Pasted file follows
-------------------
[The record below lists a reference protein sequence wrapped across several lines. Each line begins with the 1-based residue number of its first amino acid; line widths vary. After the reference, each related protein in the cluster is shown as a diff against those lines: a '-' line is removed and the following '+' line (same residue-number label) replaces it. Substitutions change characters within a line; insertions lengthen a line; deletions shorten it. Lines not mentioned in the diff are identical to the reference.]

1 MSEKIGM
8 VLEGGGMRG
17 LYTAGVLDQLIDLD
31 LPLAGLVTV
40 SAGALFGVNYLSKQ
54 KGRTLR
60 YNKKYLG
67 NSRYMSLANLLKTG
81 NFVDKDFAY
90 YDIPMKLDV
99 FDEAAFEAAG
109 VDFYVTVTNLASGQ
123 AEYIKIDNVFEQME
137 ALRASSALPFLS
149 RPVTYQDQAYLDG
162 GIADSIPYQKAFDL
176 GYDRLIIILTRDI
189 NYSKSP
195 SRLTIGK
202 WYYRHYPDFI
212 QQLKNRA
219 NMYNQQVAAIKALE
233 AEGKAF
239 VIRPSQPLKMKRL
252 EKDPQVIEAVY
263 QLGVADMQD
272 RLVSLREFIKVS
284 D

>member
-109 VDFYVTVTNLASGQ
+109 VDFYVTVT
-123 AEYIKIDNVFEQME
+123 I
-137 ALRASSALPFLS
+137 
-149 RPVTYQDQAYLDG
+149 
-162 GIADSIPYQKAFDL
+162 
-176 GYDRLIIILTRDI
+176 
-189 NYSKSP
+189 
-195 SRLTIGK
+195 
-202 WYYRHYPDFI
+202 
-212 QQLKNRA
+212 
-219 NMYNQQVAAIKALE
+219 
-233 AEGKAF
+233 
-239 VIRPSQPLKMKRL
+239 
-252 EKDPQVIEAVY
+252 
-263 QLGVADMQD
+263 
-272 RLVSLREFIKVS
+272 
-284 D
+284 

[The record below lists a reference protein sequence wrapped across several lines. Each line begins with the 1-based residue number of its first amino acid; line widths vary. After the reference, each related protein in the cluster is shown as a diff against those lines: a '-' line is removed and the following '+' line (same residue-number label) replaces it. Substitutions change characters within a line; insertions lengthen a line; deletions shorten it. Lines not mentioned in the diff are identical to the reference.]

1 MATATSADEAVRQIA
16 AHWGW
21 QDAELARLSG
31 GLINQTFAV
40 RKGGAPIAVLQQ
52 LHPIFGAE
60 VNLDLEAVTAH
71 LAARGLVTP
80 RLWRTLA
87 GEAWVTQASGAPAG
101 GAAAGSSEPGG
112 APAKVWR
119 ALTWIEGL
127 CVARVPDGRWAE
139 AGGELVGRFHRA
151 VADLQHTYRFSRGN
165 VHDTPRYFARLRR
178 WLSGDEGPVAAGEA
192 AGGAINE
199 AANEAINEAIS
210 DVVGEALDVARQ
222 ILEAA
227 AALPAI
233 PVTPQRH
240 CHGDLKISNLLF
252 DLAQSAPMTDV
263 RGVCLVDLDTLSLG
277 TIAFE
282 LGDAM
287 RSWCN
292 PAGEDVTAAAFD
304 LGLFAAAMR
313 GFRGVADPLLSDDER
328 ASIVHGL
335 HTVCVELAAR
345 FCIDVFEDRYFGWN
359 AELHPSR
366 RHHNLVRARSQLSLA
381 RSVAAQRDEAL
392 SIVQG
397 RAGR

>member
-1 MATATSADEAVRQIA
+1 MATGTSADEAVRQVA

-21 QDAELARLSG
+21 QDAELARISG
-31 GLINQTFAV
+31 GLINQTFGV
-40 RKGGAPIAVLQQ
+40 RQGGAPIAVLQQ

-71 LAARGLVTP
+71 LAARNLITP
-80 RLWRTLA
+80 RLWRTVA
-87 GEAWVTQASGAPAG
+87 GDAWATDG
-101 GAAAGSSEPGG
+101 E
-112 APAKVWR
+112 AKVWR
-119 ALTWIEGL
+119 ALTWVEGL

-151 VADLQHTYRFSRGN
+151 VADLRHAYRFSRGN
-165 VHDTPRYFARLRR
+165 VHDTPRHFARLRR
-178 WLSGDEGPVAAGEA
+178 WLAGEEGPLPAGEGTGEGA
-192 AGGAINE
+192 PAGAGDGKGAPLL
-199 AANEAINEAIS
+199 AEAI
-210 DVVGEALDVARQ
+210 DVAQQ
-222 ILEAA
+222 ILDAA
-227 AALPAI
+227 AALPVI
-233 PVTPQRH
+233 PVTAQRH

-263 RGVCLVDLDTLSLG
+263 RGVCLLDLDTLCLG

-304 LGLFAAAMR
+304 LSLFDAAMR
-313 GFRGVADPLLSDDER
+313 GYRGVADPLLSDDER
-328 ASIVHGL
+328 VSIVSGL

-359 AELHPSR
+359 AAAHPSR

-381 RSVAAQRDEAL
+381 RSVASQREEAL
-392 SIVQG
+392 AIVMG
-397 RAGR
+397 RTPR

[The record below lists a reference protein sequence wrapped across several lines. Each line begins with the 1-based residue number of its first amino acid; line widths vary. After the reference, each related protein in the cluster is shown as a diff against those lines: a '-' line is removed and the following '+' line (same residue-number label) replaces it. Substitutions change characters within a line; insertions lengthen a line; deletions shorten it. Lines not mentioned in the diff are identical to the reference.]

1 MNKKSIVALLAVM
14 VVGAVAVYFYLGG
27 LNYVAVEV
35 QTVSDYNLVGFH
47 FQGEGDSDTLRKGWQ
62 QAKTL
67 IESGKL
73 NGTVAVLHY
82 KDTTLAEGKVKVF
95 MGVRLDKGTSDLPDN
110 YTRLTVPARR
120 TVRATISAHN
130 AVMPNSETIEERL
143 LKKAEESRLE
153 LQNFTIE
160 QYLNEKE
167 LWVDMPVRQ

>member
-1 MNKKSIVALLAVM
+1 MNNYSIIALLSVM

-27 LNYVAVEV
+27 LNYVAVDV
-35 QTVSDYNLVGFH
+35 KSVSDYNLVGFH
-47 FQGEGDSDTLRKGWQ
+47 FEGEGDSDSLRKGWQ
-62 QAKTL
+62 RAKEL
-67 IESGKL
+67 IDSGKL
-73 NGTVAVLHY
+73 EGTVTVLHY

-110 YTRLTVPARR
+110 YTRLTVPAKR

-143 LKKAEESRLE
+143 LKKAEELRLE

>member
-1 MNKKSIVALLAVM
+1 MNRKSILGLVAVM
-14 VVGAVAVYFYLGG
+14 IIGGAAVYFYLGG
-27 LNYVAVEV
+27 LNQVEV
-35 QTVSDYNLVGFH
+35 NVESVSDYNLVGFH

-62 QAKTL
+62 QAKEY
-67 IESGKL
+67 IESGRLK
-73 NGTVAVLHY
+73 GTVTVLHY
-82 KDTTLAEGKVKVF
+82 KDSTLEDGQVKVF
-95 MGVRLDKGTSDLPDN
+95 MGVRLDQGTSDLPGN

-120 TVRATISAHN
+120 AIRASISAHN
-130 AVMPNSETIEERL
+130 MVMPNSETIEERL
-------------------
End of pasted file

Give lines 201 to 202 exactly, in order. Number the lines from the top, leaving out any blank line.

+1 MNRKSILGLVAVM
-14 VVGAVAVYFYLGG